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CHANGES With reports this month on the second of Celebrate's circumnavigations, Alembic's cruise of both fun and compassion, and a lesson on family dynamics aboard Tuwamish. There are reports on both the 17th annual Zihua SailFest and the 2nd annual Barra Festival. And the usual batch of Cruise Notes.

Charlie and Cathy Simon have put more than 40,000 miles under 'Celebrate's keel since 2014.

aboard their Taswell 58, Celebrate. But that was only one leg of an 11-month, 16,000-mile circumnavigation of the North American continent. They crossed their outbound track off Fort Lauderdale on February 23 to tie that knot. Celebrate is only the 15th known boat to have completed such a passage. The Simons are in even rarer company now, since their résumé also includes a Colored lines show 'Celebrate's '14-'15 world and '17-'18 North American circumnavigations.

'regular' circumnavigation. Between 201415, they completed a 13-month, 26,000mile World ARC. (Doing both a world and North American circumnavigation is so rare, we couldn't even find stats. It may be one of the first.) In total, since 2014, they've visited 16 countries on five continents, sailed most of the world's oceans and many of its seas, and put more than 40,000 miles under Celebrate's keel. Celebrate herself is a Bill Dixon design, built by the highly regarded Tashing yard in Taiwan in 2003. The design features a long Scheel keel, beefy skeg-hung rudder, tons of storage, and accommodations for up to eight crew. The latter detail came in handy for parts of the NA circumnavigation. Although the boat is set up for easy doublehanding, Charlie and Cathy had six total aboard for the NWP, and four (themselves included) to and through Panama. They sailed the first leg (Fort Lauderdale to Annapolis) and last leg (Panama to Fort Lauderdale) themselves. Of the many cool gadgets aboard, one of the coolest to us was their masthead camera. Though designed as a security camera, it turned out to be a valuable extra set of eyes that could 'see' over the tops of ice and spot pathways not visible from deck. We're thinking a similar setup could prove equally valuable when threading your way through reefs in more tropical climes. As they noted in November's Changes, the Simons considered the 3,300-mile East-West Northwest Passage much more difficult than the ARC, mostly because of the unpredictable movement of the ice floes and the frequent pea soup fog formed by them. (Compasses don't work that far north, either — fortunately, GPS does.) What they didn't mention then is that, after they consulted with Victor Wejer, an Ocean Cruising Club Northwest Passage specialist, he named a Tasmanian Islands channel "Charlie's Channel" after Simon, its first known user. After completing the NWP in September, Charlie and Cathy made a 1,300-mile dash from Alaska south to San Diego, to take part in last year's Baja HaCELEBRATE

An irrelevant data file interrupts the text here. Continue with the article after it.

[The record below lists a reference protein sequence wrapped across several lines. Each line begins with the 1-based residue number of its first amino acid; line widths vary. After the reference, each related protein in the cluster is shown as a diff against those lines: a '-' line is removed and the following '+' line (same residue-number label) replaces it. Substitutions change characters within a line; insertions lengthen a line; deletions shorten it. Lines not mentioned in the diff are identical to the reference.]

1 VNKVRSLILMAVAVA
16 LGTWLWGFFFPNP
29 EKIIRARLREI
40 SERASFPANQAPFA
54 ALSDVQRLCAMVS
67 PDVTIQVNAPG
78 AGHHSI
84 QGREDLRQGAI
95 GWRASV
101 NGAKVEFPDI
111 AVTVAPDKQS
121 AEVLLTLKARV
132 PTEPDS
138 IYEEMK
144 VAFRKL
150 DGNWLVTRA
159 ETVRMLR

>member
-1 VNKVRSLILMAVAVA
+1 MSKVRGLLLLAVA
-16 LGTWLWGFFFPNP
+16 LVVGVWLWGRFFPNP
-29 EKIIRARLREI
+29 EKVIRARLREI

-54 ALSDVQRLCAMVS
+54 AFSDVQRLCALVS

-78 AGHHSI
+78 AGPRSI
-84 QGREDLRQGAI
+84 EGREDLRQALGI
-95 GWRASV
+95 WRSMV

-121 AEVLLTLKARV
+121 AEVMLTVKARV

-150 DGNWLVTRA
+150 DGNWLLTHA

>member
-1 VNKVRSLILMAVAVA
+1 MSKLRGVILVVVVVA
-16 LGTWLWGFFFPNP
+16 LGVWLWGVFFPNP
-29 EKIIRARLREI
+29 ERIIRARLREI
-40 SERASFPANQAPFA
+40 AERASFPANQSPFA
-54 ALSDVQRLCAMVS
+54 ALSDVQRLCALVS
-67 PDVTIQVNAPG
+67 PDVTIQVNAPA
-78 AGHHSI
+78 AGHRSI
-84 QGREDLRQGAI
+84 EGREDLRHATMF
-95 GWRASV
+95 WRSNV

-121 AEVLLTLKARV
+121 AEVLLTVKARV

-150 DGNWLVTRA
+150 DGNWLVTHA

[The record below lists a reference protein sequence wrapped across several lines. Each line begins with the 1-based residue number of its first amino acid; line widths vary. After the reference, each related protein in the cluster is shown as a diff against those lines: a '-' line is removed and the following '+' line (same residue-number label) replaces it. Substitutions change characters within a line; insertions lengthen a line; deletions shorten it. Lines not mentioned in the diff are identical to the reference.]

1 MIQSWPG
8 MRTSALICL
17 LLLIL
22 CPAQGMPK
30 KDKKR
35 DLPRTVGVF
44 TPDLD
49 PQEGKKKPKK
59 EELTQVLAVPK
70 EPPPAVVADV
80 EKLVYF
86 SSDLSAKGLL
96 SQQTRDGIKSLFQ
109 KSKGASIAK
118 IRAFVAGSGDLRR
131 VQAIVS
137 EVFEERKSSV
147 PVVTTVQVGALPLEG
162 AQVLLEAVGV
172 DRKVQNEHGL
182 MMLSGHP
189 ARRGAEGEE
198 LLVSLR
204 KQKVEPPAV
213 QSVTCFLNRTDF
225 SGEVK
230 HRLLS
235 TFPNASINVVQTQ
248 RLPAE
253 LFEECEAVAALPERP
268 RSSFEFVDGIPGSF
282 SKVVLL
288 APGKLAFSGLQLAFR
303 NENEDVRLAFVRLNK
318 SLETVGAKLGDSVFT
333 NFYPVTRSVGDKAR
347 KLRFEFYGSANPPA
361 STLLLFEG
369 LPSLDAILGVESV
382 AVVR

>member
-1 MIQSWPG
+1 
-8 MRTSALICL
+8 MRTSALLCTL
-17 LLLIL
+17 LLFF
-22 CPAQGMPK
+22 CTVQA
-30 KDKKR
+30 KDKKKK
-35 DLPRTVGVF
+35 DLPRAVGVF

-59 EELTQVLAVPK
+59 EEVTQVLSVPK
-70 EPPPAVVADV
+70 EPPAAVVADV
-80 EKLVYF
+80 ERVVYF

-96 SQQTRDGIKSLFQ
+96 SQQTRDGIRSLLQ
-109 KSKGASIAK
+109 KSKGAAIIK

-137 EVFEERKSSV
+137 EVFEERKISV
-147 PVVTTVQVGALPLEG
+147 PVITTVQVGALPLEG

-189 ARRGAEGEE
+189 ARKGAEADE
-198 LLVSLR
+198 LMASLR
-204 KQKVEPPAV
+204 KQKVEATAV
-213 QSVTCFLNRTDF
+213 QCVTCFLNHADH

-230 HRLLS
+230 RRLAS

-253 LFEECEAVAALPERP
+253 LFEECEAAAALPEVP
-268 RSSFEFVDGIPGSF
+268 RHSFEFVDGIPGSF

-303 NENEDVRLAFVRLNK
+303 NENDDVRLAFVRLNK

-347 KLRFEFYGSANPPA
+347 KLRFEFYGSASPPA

CELEBRATE

Celebrate — Taswell 58 Charlie and Cathy Simon Tying Another Knot Spokane, WA When we last visited Charlie and Cathy Simon in the November '17 Changes, they had just completed a Northwest Passage

Ha, which started on October 29. After that came a Panama Canal transit, followed by the 'homestretch' across the Caribbean to Florida. On the ARC, the Simons' favorite stops included the Galapagos, a visit to an active volcano on Vanuatu, and a safari in Africa. When asked about the highlights for the NA circumnavigation, Charlie is unequivocal about his favorite: "Everyone should visit Disko Bay in Greenland. Although we were aboard our boat, there is a regular air service and tours to see the glaciers calving icebergs, which is a truly awesome experience," he says. "The ice extends out into the bay about five miles until tidal and other stresses are great enough to crack off the 'toe' of the glacier. Some of the bergs are huge,

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Latitude 38 April 2018  

The April 2018 issue of the West's premier sailing and marine magazine.

Latitude 38 April 2018  

The April 2018 issue of the West's premier sailing and marine magazine.